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NCJRS Abstract

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NCJ Number: 162403 Add to Shopping cart Find in a Library
Title: Evaluating Sex Offender Programs (From Managing Adult Sex Offenders: A Containment Approach, P 12.1-12-20, 1996, Kim English, Suzanne Pullen, and Linda Jones, eds. - See NCJ-162392)
Author(s): R K Przybyiski; K English
Corporate Author: Colorado Division of Criminal Justice
United States of America

American Probation and Parole Assoc
The Council of State Government
United States of America
Date Published: 1996
Page Count: 20
Sponsoring Agency: American Probation and Parole Assoc
Lexington, KY 40578-1910
Colorado Division of Criminal Justice
Denver, CO 80215
National Institute of Justice (NIJ)
Washington, DC 20531
US Dept of Justice NIJ Pub
Washington, DC 20531
Grant Number: 92-IJ-CX-K021
Sale Source: American Probation and Parole Assoc
The Council of State Government
P.O. Box 11910
Lexington, KY 40578-1910
United States of America
Type: Report (Technical Assistance)
Language: English
Country: United States of America
Annotation: The evaluation of programs for managing sex offenders in the community is discussed, with emphasis on the use of a building-block approach that responds to the reality that full-scale program outcome evaluation is both costly and complicated.
Abstract: Program managers and correctional administrators contacted during NIJ-sponsored research on the management of sex offenders in the community frequently asked how they might best evaluate their programs. In planning an evaluation, three crucial points to remember are the need for researcher objectivity but not isolation, the need for evaluation to be more than a one-time event, and the possibility of some degree of evaluation regardless of resources and programs. Three forms of evaluation are program documentation and monitoring, process evaluations, and impact evaluations. Evaluation through documentation and monitoring is a standard evaluation model that almost any program can implement and use to assess effectiveness. Process evaluations consider how an outcome is produced rather than just the outcome itself. The strongest impact evaluations use research designs and measurement techniques that are modeled after laboratory techniques. Each of the evaluation approaches require different levels of resources and expertise. However, every program must be informed by ongoing evaluation if it is to be effective on an ongoing basis. The authors are members of the United States Bureau of Justice Assistance State Reporting and Evaluation Program's national advisory board. Footnotes, appended sample data collection form for sex offender programs, and 20 references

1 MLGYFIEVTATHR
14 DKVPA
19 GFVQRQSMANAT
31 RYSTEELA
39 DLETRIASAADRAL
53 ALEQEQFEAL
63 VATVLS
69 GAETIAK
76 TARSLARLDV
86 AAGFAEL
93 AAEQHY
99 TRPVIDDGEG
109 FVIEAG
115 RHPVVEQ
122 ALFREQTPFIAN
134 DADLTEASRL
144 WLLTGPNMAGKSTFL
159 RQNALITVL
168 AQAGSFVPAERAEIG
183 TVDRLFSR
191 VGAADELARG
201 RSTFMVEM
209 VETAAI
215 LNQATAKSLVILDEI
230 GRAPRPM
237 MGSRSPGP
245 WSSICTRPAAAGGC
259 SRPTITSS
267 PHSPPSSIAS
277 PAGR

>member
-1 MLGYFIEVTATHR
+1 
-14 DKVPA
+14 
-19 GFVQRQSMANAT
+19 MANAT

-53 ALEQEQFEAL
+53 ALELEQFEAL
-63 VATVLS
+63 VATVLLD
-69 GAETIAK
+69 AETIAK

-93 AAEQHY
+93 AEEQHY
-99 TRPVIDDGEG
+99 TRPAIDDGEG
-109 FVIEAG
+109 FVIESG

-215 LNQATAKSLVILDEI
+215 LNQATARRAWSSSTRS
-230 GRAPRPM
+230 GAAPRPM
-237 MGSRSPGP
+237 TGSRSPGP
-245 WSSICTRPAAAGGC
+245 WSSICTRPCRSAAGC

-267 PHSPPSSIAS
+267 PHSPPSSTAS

Main Term(s): Criminology
Index Term(s): Evaluation measures; Intensive supervision programs; NIJ grant-related documents; Program evaluation; Sex offender treatment
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